Starting Afresh: Trevor Jackson Talks
London's Independent Label Market is taking place tomorrow in Spitalfields, and the one and only Trevor Jackson will be hosting a special 'Pop Down Store' where he'll be selling rare items, merchandise, signed prints and exclusive releases. One of those exclusives is a new album called System, limited to 150 CD copies, packaged in a screen-printed case designed by Jackson himself. We caught up with Trevor to chat about the label market, the importance of record labels, and drawing a line under his musical past.
Hi Trevor! Talk us through what you’ve got in store for this weekend’s Independent Label Market.
I’m launching a new album called System. It's the final release from my archive label Pre-, and contains unreleased tracks I originally made in the 2000s. It's a limited edition CD release of 150 copies especially for the label market. I also have another unreleased album called Of The Night made by me in the '90s under my Underdog alias, that's available as a edition of only 50 cassettes. There'll be some A1 prints never available before, the last remaining stock of many of my other releases from the past few years, as well as some merchandise and rare releases from my previous Output and Bite It labels.
How did System come together after you made the decision to compile all this unreleased material?
The past three years I’ve purged my archives with numerous releases, as Playgroup via my Yes Wave label and under various different guises on my Pre- label, as well as my Format release on Vinyl Factory, and RGBPM on Utter. Well over 100 tracks that for various reasons I didn’t see fit to release at the time I made them. It made sense for the final release on Pre- to be by me, it marks a symbolic end to my musical past. I haven’t made a brand new piece of music for so long. Putting a line under everything that's gone before and starting totally afresh is a hugely exciting prospect.
What considerations do you take into account when designing artwork for a particular record?
Most importantly it reflects the music inside, hopefully enhances it and attracts peoples attention at the same time. I strive to try not to repeat myself also.
What does it mean to you for this album to have such a limited release?
Back in the day it wasn’t easy to get hold of what you wanted. Pre-internet you heard about things only for sale in New York, Paris, Japan, with absolutely no way to get hold of them without jumping on a plane. That's the generation I come from. I have no issue at all with making some things I do difficult, it keeps things exciting.
How do you see the role of independent record labels in 2018?
As important as ever. It feels like there's never been a better time for exciting and innovative new music of so many genres, and independent labels are always the first to discover new talent. Since the financial aspect of releasing music changed, so have people's attitudes to creating music. Making music to formula used to be a dead cert income stream, not any more, and when that's removed from the culture there's no reason anymore to stick to a rigid path, there's far more risk taking, that's inspiring for everyone.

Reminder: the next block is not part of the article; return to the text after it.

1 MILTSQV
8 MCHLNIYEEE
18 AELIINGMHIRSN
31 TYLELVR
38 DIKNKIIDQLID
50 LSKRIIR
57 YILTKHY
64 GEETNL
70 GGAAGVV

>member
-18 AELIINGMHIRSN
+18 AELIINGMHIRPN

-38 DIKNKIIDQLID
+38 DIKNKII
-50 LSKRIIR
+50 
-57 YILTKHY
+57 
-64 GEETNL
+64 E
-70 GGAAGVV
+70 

How do you go about discovering new music? What are your listening habits?
My main source of discovering new music is record shops, always has been. When I listen to the radio I mainly listen to talk radio – obviously NTS is a highly important to me too – but people behind record store counters have always played a massive part in my personal music discovery. Social media plays a big part too, as much as I hate having to play an active role in it so much, it's a constant feed of great music to me too, so I can legitimise my involvement with it for a while longer yet.
Have you been able to find any mainstream music that moves you in a meaningful way?
Loads, I listen to everything, always have, really don’t have an issue with who makes a piece of music or the label that releases it if it's great. One of the albums I've listened to most over the past few months is Jonathan Wilson's Rare Birds on Bella Union. Not the kind of thing I’d normally be enamoured by, but it's a beautiful piece of work. The songwriting and production are top notch. Not all of it's my cup of tea but there are four or five tracks I totally adore.
If you could impart one key piece of information to your younger self, what would it be?
Nothing, I’ve learnt more from my mistakes than anything else in life.
What do you find exciting right now outside of music?
I’m excited by anything that challenges me, need to experience things I’ve never seen or heard before, there's so much around me that excites me in all fields of creativity.
Having just purged all of this old material, what’s next for Trevor Jackson?
New ventures. I'm about to launch a new website that's almost the visual equivalent of releasing all this old and unreleased music, a complete archive of all my visual and audio work. It's fairly extensive, and when that's online I’ll feel I’ve really put the past behind me. Musically things are totally open, I've always listened to everything yet sadly my output hasn’t reflected that. Things have changed so much since I last released new music. I feel now I can do anything I want, release it how I want with whoever I want, and I couldn’t feel more positive about that. You become overly self-conscious of everything you create as you get older, and it's even more important for me now – surrounded by so much astoundingly good young talent – that everything I do exists for a reason and keeps pushing me forward. I've done a hell of a lot in my life but I don’t want to reflect on the past too much, or rest on my laurels and live solely off of things I've already done. The future is much more important to me.
The Independent Label Market takes place tomorrow (12th May) at Old Spitalfields Market.